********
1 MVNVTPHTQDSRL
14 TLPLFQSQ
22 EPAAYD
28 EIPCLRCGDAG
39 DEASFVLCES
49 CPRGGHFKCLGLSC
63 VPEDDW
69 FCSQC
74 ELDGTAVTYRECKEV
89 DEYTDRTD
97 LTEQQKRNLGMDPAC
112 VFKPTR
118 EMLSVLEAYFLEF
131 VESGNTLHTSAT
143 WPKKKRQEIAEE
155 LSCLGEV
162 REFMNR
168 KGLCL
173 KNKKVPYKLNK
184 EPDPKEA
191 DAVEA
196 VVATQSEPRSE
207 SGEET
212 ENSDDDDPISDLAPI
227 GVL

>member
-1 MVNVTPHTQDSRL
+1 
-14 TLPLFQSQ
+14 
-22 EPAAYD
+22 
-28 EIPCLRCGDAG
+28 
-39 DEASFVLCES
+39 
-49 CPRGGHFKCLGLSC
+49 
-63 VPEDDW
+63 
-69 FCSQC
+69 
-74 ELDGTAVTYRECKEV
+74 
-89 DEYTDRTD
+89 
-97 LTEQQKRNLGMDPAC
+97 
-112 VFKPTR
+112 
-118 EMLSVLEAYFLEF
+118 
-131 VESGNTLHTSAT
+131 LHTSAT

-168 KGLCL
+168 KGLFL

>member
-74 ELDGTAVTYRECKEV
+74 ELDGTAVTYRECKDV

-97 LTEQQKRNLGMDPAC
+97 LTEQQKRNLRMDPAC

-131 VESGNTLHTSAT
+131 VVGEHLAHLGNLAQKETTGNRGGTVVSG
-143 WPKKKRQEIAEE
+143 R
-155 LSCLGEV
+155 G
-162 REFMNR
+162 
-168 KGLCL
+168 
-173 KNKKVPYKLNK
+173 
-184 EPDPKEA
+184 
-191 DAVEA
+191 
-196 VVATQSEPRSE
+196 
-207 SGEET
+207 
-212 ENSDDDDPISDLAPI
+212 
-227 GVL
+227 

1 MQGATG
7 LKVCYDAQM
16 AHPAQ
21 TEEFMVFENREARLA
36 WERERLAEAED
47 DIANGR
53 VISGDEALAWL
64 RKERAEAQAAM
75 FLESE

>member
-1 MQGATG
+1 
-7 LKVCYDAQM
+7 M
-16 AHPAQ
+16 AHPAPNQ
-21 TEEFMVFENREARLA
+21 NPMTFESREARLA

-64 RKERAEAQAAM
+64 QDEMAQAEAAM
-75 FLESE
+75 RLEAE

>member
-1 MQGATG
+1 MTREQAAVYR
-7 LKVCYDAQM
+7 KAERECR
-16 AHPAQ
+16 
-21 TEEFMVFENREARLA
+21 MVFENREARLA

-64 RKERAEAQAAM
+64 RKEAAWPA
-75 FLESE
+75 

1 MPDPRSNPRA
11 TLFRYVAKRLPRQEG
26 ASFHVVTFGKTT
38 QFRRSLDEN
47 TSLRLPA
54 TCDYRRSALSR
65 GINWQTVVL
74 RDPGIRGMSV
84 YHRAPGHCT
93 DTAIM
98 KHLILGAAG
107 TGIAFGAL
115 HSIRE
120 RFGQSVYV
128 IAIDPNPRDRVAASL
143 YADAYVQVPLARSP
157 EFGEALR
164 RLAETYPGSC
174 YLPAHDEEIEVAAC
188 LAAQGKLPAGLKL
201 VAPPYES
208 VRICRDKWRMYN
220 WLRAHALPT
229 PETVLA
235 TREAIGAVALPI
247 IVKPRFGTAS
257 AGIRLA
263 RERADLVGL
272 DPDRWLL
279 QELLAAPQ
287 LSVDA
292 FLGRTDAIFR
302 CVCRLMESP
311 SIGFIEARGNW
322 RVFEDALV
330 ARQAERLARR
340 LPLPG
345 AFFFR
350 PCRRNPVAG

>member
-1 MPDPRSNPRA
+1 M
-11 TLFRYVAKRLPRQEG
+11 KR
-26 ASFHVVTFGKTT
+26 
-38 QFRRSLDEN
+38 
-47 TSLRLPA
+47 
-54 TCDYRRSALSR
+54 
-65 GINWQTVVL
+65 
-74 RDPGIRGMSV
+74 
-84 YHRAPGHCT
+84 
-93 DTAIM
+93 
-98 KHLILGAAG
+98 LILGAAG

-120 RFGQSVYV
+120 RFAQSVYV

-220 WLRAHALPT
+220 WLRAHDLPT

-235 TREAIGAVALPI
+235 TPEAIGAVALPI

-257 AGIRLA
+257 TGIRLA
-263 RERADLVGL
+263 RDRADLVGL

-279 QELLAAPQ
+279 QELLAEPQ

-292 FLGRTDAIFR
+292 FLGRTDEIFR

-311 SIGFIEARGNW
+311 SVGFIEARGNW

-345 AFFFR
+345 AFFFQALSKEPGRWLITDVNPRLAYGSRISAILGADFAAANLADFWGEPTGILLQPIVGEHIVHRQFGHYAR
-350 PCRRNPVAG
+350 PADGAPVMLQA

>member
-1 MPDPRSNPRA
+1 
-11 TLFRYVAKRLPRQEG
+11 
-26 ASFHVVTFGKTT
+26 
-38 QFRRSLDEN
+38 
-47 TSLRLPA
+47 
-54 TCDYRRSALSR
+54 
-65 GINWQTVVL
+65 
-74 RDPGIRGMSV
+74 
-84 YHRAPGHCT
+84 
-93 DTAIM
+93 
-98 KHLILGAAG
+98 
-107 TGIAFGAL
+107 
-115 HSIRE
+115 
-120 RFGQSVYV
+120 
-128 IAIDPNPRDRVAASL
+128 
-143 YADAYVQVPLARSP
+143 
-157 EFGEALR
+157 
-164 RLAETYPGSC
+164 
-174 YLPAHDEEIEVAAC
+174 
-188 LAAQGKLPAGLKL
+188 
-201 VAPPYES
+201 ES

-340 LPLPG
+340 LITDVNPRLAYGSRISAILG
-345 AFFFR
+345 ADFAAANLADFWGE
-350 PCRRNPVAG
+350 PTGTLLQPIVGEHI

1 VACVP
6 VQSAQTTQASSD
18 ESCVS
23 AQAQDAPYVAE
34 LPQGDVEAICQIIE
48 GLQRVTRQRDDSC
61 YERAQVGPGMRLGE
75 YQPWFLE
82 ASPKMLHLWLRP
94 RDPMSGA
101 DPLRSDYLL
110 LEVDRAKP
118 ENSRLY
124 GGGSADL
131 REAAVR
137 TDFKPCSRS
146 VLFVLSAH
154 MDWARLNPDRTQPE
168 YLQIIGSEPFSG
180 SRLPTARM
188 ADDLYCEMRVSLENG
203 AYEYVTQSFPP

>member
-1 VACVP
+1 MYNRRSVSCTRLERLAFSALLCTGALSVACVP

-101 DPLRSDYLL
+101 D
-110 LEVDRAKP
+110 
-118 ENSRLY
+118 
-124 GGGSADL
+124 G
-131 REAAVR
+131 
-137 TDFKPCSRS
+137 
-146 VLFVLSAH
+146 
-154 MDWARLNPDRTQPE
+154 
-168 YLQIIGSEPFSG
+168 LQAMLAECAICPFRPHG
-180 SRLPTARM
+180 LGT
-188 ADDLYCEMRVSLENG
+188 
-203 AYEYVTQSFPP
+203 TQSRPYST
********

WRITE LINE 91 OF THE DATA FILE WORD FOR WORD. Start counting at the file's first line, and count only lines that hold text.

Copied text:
47 DIANGR